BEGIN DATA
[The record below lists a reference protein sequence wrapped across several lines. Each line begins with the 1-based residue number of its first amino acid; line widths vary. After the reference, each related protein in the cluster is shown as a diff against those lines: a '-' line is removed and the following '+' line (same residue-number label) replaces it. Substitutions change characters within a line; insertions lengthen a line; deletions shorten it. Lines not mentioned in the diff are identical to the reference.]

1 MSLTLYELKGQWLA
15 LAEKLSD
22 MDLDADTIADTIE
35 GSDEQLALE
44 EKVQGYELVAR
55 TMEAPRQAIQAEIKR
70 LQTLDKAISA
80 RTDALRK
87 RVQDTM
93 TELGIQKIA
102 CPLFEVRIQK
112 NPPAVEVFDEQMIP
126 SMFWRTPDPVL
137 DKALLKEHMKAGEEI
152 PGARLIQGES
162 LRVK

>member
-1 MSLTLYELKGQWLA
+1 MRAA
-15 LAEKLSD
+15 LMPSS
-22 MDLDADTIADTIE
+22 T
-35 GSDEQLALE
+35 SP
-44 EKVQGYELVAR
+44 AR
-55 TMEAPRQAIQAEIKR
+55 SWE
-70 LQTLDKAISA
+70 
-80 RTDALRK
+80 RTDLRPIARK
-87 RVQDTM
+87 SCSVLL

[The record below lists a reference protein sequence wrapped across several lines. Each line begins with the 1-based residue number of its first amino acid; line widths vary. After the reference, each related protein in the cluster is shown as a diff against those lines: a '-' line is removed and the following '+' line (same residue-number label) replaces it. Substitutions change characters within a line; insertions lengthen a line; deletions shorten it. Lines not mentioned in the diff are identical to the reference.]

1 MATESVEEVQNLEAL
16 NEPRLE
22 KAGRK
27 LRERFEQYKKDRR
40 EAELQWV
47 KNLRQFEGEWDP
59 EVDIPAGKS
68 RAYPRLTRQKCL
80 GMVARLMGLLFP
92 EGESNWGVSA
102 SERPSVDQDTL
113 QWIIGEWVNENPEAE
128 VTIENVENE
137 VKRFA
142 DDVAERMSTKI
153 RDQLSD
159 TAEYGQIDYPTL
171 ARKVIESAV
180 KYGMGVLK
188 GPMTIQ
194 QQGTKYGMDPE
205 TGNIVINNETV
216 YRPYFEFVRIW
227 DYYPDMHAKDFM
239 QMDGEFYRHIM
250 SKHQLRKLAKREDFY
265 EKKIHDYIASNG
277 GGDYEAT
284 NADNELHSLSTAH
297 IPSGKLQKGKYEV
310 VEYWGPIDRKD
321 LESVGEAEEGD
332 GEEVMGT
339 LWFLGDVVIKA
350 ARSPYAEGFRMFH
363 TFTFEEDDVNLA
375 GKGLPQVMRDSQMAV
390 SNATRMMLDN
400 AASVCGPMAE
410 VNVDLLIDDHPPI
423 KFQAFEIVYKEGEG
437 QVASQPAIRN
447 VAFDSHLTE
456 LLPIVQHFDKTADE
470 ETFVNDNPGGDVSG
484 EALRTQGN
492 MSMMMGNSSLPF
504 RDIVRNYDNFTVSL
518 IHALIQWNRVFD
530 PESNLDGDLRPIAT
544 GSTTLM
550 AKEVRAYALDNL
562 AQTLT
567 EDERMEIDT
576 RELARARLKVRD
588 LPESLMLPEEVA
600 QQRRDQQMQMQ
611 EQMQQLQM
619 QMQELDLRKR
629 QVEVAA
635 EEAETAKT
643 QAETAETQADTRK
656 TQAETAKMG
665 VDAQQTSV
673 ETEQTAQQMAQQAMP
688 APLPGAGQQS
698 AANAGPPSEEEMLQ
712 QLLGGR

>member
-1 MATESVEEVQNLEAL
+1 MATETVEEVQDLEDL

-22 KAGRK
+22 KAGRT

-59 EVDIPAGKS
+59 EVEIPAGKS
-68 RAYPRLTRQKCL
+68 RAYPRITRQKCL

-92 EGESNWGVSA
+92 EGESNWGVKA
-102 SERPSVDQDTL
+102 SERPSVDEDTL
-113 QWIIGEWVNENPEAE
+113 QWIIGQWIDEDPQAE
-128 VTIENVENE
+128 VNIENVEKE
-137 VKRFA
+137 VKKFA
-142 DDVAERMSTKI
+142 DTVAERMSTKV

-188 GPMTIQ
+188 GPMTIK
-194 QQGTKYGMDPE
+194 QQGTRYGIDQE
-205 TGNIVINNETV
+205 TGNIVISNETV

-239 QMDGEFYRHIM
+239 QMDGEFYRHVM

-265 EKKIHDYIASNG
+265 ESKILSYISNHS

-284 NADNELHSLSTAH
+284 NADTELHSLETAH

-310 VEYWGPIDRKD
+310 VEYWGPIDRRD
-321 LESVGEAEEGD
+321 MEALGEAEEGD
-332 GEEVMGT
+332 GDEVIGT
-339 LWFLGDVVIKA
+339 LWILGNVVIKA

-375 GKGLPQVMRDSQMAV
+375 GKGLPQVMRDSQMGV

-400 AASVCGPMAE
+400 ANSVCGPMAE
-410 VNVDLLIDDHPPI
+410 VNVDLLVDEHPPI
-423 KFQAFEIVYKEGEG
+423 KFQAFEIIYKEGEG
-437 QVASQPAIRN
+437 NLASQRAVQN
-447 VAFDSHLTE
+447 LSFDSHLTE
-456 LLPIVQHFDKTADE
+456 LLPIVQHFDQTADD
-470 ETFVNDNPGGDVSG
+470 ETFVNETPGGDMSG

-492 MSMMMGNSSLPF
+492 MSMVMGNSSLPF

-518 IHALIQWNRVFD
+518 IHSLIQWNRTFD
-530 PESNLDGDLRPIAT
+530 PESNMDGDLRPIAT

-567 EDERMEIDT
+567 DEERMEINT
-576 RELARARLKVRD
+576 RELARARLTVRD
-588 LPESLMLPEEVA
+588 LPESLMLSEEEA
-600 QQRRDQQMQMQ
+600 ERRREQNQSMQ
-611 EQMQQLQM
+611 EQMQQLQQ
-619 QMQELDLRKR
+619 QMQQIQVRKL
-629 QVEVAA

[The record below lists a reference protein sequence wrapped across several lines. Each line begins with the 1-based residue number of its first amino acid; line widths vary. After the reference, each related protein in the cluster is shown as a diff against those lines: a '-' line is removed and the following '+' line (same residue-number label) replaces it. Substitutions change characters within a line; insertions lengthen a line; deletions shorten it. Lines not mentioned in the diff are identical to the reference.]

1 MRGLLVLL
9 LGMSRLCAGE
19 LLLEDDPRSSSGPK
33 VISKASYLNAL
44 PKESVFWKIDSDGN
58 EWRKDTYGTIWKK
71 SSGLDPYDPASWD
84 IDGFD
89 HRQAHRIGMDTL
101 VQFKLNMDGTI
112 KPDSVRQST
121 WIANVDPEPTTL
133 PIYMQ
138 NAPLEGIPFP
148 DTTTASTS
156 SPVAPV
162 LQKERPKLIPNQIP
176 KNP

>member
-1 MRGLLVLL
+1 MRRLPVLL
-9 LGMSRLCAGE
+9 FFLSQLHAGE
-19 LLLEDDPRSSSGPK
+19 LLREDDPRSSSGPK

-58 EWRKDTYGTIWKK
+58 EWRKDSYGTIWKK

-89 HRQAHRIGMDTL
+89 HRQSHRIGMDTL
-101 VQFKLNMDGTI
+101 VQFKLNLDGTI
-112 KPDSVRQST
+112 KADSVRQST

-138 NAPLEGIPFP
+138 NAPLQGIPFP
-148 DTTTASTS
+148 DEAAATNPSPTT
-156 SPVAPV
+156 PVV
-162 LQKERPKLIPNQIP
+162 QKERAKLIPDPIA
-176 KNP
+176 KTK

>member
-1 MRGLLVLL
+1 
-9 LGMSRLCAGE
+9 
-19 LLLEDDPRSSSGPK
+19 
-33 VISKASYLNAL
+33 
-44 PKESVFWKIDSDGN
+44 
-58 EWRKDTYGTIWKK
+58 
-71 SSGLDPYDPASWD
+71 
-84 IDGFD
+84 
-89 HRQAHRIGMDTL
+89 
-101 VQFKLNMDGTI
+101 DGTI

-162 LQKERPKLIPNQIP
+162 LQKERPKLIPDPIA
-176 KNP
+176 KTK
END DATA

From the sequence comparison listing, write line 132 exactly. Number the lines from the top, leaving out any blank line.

+205 TGNIVISNETV